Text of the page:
One of my favorite dishes to make in winter is polenta.
It’s hearty and warm and heats the inner fires. I found a great local source from Aspen Moon Farms in Hygiene, Colorado called, Organic Biodynamic Red “Floriani” Cornmeal. It has a rich yellow color with red flecks inside. It’s open-pollinated, non-GMO and heirloom…out of Italy, which is why it is also great for making polenta, not just cornbread.
For those who may or may not know, the Italians use “flint”corn for their polenta, which I recently learned is the same as native American calico corn, which surprised me. Each kernel has a hard outer layer to protect the soft endosperm, it is likened to being hard as flint; hence the name.
Here we have an Italian variety, named Floriani, for something that was originally ours, grown by the Pawnee Indians a 1000 years ago. This tells me that the Italians were better at appreciating a rustic, heirloom variety and keeping their tradition alive, especially in the popular Alpine polenta eating mountains in the north, more than we Americans were.
This is to say that polenta, with a drizzle of extra virgin olive oil and Parmigiano-Reggiano, make a delectable ménage à trois. The addition of cavolo nero, an Italian version of flat-leafed kale, and chunks of deep orange Hokkaido or Kabocha squash, makes this dish a winter winner.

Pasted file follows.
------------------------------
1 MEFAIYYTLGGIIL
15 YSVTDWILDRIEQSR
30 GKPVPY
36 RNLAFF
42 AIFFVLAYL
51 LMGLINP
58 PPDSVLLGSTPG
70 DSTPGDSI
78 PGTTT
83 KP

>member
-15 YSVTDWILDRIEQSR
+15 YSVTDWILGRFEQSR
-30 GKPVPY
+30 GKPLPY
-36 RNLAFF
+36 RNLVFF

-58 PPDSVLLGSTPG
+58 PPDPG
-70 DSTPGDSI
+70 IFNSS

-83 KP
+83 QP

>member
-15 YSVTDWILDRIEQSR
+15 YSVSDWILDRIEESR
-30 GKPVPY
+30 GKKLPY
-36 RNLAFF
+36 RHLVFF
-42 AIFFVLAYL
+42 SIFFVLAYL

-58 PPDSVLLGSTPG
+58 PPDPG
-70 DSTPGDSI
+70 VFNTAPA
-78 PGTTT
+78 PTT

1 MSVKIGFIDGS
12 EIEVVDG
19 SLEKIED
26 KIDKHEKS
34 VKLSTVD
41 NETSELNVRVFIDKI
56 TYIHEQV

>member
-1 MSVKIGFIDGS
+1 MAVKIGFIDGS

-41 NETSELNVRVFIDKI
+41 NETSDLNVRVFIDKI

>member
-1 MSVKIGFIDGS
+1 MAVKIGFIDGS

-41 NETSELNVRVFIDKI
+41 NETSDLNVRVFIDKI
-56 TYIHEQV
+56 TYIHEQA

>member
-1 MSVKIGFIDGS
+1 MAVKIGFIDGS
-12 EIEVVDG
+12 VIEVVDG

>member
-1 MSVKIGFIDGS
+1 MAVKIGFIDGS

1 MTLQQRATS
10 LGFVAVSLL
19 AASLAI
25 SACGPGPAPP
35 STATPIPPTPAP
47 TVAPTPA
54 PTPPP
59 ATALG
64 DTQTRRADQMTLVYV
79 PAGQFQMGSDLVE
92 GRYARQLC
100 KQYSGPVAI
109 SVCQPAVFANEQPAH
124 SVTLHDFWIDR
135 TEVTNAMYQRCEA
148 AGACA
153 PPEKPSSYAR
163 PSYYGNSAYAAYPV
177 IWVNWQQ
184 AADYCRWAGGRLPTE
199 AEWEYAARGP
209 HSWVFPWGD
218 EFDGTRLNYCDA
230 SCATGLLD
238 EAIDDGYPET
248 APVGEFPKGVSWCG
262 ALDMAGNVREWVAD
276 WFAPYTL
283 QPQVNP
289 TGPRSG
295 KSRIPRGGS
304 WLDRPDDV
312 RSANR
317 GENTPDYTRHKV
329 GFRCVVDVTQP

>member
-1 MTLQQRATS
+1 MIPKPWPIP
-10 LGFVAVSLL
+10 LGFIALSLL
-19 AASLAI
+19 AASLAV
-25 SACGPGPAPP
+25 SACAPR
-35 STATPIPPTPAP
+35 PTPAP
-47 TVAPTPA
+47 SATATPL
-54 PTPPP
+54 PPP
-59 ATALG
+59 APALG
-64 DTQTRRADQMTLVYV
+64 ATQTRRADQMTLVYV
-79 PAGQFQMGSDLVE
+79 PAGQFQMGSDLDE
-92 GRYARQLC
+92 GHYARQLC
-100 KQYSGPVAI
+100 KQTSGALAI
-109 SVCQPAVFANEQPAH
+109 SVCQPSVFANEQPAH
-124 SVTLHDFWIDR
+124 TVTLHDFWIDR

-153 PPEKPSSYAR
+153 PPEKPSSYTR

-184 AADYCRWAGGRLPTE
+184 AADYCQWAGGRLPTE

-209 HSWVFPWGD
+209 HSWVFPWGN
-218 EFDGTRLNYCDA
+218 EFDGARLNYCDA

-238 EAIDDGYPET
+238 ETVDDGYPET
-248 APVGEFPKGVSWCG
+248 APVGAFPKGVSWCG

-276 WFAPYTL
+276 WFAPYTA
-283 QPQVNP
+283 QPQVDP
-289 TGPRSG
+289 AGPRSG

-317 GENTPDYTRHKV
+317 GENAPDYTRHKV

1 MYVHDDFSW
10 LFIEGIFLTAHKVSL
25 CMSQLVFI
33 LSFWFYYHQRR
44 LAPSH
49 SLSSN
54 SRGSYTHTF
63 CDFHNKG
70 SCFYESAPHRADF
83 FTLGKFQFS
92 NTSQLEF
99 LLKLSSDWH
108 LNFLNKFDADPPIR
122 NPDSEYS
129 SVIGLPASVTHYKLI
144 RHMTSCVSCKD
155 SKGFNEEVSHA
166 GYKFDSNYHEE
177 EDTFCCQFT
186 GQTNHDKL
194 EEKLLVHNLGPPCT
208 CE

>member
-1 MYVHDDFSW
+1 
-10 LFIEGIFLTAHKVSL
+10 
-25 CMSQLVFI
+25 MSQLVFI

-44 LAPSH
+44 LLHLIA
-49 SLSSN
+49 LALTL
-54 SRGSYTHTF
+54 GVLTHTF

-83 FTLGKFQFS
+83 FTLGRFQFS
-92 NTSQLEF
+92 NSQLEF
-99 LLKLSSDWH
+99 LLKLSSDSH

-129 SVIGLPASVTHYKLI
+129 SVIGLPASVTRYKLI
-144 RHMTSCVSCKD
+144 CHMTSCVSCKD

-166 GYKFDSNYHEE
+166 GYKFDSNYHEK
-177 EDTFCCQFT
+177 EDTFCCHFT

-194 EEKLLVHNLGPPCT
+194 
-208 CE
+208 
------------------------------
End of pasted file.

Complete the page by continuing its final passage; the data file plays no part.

Up until about five years ago, cavolo nero (black cabbage, dinosaur kale) was not grown out of Tuscany, where it graced almost every garden in the countryside. It was mostly used for Ribbollita, the Tuscan vegetable bread soup, or fetunta, toasted bread rubbed with garlic with a mess of cooked cavolo nero on top, drizzled with pot liquor and extra virgin olive oil. It still graces Tuscan gardens, but now, all across America as well. It’s tall stalk and sky reaching leaves look more like a brussels sprout plant or tobacco. Like most hearty winter greens, it needs a frost to sweeten the bitter flavor. Yet, sautéed with garlic and olive oil, cavolo nero is a dandy dressed up peasant.
Hokkaido or kabucha is a naturally sweet, orange fleshed winter pumpkin from the Hokkaido prefecture of Japan. What sets it apart from other pumpkins is its sweet, satisfying nutty taste and texture, especially when baked or made into a pureed soup. Our American orange pumpkins are not naturally sweet and take a lot of sugar to be so. Hence, we eat pumpkin pie and rarely eat it in a savory dish.
Here is the recipe in three parts:
1 cup of course cornmeal, preferably a variety best used for polenta